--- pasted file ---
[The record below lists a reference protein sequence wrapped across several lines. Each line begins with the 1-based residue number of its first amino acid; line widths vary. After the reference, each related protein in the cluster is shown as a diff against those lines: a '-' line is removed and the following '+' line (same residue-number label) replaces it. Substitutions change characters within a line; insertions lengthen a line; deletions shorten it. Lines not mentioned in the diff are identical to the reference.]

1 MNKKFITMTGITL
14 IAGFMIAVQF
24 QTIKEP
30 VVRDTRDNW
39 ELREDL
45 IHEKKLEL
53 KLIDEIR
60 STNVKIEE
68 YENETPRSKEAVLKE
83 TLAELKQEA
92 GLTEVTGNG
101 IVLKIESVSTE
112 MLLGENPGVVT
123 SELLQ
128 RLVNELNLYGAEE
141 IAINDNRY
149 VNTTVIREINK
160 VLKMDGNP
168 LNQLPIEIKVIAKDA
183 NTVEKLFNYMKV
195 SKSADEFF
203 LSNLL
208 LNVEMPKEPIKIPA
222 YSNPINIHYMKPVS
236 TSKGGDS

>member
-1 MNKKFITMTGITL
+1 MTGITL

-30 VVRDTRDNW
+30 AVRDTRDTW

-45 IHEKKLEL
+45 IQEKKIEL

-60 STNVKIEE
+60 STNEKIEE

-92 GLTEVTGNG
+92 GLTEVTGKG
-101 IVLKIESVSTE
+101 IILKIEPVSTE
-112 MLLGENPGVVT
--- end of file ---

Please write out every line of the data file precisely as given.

[The record below lists a reference protein sequence wrapped across several lines. Each line begins with the 1-based residue number of its first amino acid; line widths vary. After the reference, each related protein in the cluster is shown as a diff against those lines: a '-' line is removed and the following '+' line (same residue-number label) replaces it. Substitutions change characters within a line; insertions lengthen a line; deletions shorten it. Lines not mentioned in the diff are identical to the reference.]

1 MNKKFITMTGITL
14 IAGFMIAVQF
24 QTIKEP
30 VVRDTRDNW
39 ELREDL
45 IHEKKLEL
53 KLIDEIR
60 STNVKIEE
68 YENETPRSKEAVLKE
83 TLAELKQEA
92 GLTEVTGNG
101 IVLKIESVSTE
112 MLLGENPGVVT
123 SELLQ
128 RLVNELNLYGAEE
141 IAINDNRY
149 VNTTVIREINK
160 VLKMDGNP
168 LNQLPIEIKVIAKDA
183 NTVEKLFNYMKV
195 SKSADEFF
203 LSNLL
208 LNVEMPKEPIKIPA
222 YSNPINIHYMKPVS
236 TSKGGDS

>member
-1 MNKKFITMTGITL
+1 MTGITL

-30 VVRDTRDNW
+30 AVRDTRDTW

-45 IHEKKLEL
+45 IQEKKIEL

-60 STNVKIEE
+60 STNEKIEE

-92 GLTEVTGNG
+92 GLTEVTGKG
-101 IVLKIESVSTE
+101 IILKIEPVSTE
-112 MLLGENPGVVT